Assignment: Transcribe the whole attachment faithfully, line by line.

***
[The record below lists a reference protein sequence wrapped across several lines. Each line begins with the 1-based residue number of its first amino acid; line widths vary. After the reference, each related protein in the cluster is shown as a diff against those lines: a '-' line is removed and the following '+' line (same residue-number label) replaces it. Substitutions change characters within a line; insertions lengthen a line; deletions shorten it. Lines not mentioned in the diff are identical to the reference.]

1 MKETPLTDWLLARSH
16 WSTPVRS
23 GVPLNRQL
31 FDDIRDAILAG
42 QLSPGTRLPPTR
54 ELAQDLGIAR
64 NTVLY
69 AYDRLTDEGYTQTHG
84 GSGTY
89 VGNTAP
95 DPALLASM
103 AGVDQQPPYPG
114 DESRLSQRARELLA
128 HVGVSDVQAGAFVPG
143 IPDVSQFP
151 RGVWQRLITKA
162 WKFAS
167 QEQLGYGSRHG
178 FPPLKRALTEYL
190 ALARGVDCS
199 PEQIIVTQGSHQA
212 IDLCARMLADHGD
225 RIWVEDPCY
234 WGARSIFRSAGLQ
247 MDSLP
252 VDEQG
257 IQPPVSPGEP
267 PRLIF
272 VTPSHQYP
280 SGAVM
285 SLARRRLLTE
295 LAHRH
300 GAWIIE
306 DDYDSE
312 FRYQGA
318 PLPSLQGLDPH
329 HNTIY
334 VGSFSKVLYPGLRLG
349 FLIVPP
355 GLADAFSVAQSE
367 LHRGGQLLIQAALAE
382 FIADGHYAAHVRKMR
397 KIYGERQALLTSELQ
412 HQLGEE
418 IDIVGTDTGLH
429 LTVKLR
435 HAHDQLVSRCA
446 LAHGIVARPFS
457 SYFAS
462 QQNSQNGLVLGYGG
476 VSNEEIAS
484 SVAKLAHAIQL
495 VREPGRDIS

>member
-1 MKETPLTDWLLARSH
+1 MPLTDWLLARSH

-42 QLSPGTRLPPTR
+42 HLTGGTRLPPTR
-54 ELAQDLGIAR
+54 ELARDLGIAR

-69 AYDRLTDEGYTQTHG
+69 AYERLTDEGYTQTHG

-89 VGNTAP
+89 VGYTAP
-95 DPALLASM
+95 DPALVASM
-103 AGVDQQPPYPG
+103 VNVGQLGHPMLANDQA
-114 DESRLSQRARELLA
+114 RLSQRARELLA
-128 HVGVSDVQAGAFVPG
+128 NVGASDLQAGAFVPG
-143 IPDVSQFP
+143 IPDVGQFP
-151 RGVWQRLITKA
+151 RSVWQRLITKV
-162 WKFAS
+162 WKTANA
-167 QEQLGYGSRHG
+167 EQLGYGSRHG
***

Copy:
[The record below lists a reference protein sequence wrapped across several lines. Each line begins with the 1-based residue number of its first amino acid; line widths vary. After the reference, each related protein in the cluster is shown as a diff against those lines: a '-' line is removed and the following '+' line (same residue-number label) replaces it. Substitutions change characters within a line; insertions lengthen a line; deletions shorten it. Lines not mentioned in the diff are identical to the reference.]

1 MKETPLTDWLLARSH
16 WSTPVRS
23 GVPLNRQL
31 FDDIRDAILAG
42 QLSPGTRLPPTR
54 ELAQDLGIAR
64 NTVLY
69 AYDRLTDEGYTQTHG
84 GSGTY
89 VGNTAP
95 DPALLASM
103 AGVDQQPPYPG
114 DESRLSQRARELLA
128 HVGVSDVQAGAFVPG
143 IPDVSQFP
151 RGVWQRLITKA
162 WKFAS
167 QEQLGYGSRHG
178 FPPLKRALTEYL
190 ALARGVDCS
199 PEQIIVTQGSHQA
212 IDLCARMLADHGD
225 RIWVEDPCY
234 WGARSIFRSAGLQ
247 MDSLP
252 VDEQG
257 IQPPVSPGEP
267 PRLIF
272 VTPSHQYP
280 SGAVM
285 SLARRRLLTE
295 LAHRH
300 GAWIIE
306 DDYDSE
312 FRYQGA
318 PLPSLQGLDPH
329 HNTIY
334 VGSFSKVLYPGLRLG
349 FLIVPP
355 GLADAFSVAQSE
367 LHRGGQLLIQAALAE
382 FIADGHYAAHVRKMR
397 KIYGERQALLTSELQ
412 HQLGEE
418 IDIVGTDTGLH
429 LTVKLR
435 HAHDQLVSRCA
446 LAHGIVARPFS
457 SYFAS
462 QQNSQNGLVLGYGG
476 VSNEEIAS
484 SVAKLAHAIQL
495 VREPGRDIS

>member
-1 MKETPLTDWLLARSH
+1 MPLTDWLLARSH

-42 QLSPGTRLPPTR
+42 HLTGGTRLPPTR
-54 ELAQDLGIAR
+54 ELARDLGIAR

-69 AYDRLTDEGYTQTHG
+69 AYERLTDEGYTQTHG

-89 VGNTAP
+89 VGYTAP
-95 DPALLASM
+95 DPALVASM
-103 AGVDQQPPYPG
+103 VNVGQLGHPMLANDQA
-114 DESRLSQRARELLA
+114 RLSQRARELLA
-128 HVGVSDVQAGAFVPG
+128 NVGASDLQAGAFVPG
-143 IPDVSQFP
+143 IPDVGQFP
-151 RGVWQRLITKA
+151 RSVWQRLITKV
-162 WKFAS
+162 WKTANA
-167 QEQLGYGSRHG
+167 EQLGYGSRHG